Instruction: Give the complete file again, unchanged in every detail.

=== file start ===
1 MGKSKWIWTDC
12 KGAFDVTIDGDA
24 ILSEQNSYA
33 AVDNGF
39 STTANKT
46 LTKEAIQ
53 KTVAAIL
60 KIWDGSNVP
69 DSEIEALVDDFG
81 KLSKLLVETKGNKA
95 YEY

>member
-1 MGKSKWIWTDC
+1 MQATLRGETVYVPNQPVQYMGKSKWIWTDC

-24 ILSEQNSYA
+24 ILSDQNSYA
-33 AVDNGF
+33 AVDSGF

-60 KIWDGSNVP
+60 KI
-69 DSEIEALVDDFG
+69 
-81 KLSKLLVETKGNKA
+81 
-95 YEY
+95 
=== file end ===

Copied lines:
1 MGKSKWIWTDC
12 KGAFDVTIDGDA
24 ILSEQNSYA
33 AVDNGF
39 STTANKT
46 LTKEAIQ
53 KTVAAIL
60 KIWDGSNVP
69 DSEIEALVDDFG
81 KLSKLLVETKGNKA
95 YEY

>member
-1 MGKSKWIWTDC
+1 MQATLRGETVYVPNQPVQYMGKSKWIWTDC

-24 ILSEQNSYA
+24 ILSDQNSYA
-33 AVDNGF
+33 AVDSGF

-60 KIWDGSNVP
+60 KI
-69 DSEIEALVDDFG
+69 
-81 KLSKLLVETKGNKA
+81 
-95 YEY
+95 